New Jersey's Legislature gets a failing grade when it comes to protecting the state's natural resources, an environmental group said Wednesday in a report.
Clean Water Action's report tallies how lawmakers voted on more than a dozen bills considered to be significant environmentally in 2014 and 2015 and found that the Democrat-led Legislature scored an average of 47 percent. That's down slightly from an average score of 48 percent from the last report that looked at 2010-2013.
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The bills used to calculate the score included a measure allowing development permits to be extended and legislation that changed a requirement that municipalities get voter approval before privatizing public water systems.
A closer look at the issue:
WINNERS AND LOSERS
Overall, Democrats scored 54 percent and Republicans received a grade of 35 percent. The average was calculated in proportion to party control of the Legislature.
Clean Water Action campaign director David Pringle said the report's conclusions are disappointing but added that lawmakers can change course by encouraging investment in renewable resources and energy efficiency.
The report highlighted what it called "heroes" — lawmakers with high scores — and "zeroes" — legislators with low grades.
State Sen. Linda Greenstein, who received a high score, said she put environmental issues "foremost" on her agenda.
"You can't see environmental issues as being secondary," she said.
Republicans scored lower than their counterparts, but the report does not spare Democrats from criticism.
"The Democrats too often took symbolic rather than meaningful action when they disagree with the Governor," the report said.
Still, 13 of 14 lawmakers with the highest scores are Democrats, and the Democratic caucuses in each chamber scored higher than their Republican counterparts.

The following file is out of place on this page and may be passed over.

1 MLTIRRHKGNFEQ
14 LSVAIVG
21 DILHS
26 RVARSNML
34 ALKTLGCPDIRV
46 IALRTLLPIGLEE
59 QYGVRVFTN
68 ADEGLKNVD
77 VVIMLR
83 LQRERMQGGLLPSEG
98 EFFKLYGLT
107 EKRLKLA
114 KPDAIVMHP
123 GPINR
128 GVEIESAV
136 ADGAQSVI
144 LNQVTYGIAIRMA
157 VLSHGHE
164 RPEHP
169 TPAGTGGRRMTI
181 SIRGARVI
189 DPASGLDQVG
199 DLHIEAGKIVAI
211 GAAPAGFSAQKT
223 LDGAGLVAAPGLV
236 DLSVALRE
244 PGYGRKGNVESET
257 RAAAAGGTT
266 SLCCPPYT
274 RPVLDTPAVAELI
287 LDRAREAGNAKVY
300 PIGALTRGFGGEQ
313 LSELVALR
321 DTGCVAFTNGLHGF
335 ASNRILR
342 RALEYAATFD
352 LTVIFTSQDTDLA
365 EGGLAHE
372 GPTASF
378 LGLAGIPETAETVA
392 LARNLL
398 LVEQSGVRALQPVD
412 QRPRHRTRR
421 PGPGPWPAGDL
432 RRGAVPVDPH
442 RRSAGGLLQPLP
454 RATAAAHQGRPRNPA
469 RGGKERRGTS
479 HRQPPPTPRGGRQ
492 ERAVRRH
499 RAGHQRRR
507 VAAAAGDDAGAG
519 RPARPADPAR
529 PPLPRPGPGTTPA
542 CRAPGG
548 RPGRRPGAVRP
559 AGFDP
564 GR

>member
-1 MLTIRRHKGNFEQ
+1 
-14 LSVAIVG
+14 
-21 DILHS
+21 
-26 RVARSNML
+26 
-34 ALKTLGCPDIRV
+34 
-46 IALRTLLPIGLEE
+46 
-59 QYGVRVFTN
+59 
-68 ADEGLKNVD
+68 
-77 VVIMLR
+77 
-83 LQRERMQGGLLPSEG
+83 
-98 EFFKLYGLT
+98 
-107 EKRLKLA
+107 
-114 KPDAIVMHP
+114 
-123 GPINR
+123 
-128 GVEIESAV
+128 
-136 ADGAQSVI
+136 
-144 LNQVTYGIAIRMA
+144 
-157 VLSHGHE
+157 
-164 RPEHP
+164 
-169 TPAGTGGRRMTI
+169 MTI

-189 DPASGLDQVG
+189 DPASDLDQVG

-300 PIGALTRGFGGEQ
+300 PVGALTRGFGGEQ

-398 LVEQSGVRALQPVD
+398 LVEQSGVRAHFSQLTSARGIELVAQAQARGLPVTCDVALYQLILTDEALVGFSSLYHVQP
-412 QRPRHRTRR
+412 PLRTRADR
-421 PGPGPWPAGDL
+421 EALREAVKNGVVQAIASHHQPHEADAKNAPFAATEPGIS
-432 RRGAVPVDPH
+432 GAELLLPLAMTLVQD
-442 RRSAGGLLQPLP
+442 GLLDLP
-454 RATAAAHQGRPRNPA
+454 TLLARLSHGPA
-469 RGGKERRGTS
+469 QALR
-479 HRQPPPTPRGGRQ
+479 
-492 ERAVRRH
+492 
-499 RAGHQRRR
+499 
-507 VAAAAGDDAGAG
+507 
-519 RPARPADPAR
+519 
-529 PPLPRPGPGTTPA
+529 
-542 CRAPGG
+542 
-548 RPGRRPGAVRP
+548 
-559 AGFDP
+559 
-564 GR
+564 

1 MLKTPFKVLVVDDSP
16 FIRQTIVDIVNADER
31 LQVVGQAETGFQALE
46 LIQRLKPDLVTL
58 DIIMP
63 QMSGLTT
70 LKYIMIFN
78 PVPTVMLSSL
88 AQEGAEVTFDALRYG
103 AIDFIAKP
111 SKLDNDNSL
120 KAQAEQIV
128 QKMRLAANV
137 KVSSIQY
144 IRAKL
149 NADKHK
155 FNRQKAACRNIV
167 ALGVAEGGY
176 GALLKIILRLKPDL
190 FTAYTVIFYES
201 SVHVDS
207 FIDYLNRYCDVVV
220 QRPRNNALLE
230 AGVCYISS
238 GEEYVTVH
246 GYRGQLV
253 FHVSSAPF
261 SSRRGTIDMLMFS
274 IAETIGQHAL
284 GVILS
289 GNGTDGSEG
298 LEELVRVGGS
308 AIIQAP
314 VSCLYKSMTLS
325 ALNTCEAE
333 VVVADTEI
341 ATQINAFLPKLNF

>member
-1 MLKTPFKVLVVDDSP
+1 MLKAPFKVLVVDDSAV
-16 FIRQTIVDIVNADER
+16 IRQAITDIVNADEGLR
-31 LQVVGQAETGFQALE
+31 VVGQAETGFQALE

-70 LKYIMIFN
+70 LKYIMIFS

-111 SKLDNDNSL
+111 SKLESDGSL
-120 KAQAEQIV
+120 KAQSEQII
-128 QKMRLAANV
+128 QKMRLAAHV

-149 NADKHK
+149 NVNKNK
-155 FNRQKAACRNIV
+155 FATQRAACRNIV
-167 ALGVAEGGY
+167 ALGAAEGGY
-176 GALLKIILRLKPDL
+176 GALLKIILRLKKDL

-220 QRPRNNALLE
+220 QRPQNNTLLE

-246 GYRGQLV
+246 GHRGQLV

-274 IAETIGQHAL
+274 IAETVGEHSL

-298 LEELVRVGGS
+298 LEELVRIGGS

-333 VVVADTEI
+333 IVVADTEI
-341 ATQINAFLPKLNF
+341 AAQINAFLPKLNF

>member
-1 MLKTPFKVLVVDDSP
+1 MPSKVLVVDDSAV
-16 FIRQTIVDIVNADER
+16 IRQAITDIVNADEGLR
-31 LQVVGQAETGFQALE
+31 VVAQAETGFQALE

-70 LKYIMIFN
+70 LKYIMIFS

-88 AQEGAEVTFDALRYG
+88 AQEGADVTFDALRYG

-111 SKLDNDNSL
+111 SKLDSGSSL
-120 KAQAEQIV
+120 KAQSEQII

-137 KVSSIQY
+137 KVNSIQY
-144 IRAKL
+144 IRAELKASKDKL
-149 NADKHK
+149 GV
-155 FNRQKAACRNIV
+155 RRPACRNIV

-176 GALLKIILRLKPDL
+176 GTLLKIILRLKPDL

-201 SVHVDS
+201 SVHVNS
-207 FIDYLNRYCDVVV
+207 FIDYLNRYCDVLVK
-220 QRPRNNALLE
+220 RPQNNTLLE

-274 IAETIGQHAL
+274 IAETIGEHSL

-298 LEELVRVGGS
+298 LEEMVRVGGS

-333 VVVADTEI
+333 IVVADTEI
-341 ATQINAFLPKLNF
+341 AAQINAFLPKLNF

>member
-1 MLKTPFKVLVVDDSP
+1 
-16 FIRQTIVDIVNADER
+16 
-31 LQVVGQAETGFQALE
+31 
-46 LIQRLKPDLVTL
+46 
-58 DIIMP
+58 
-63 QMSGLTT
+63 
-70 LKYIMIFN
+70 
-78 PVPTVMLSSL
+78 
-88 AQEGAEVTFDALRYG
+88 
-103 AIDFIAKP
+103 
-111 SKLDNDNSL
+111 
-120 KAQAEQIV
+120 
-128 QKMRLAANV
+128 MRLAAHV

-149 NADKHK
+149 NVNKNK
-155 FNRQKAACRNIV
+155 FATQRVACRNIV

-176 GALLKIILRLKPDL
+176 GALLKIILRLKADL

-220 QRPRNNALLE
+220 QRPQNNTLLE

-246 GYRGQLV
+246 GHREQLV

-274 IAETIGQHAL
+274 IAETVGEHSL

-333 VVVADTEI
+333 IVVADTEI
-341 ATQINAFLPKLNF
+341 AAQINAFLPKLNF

THE BIGGER PICTURE
Environmental issues have been at the center of a number of disagreements between Republican Gov. Chris Christie and groups like Clean Water Action. The report comes as Christie's administration finalizes regulations removing New Jersey from the Regional Greenhouse Gas Initiative, a so-called cap-and-trade system involving neighboring states. Environmental groups criticized the decision, saying it shows the governor does not take stewardship seriously enough.
A court is considering a proposed $225 million natural resources settlement between the state and ExxonMobil, which Christie has said is among the largest of its kind. Environmental groups say the settlement is too small.
Dedicating funds from the ExxonMobil settlement — presuming a judge approves it — to cleaning up the environment and overriding Christie's veto on a ban of dumping some waste in the state could boost some lawmakers' rankings, the report suggests to the Legislature.
"New Jersey is at a crossroads," the report says. "The best environmental solutions are the best economic ones."
Clean Water Action state director Amy Goldsmith said the issues are broader than just wildlife and are linked to public health.
"The environment is not just about birds and bunnies," she said.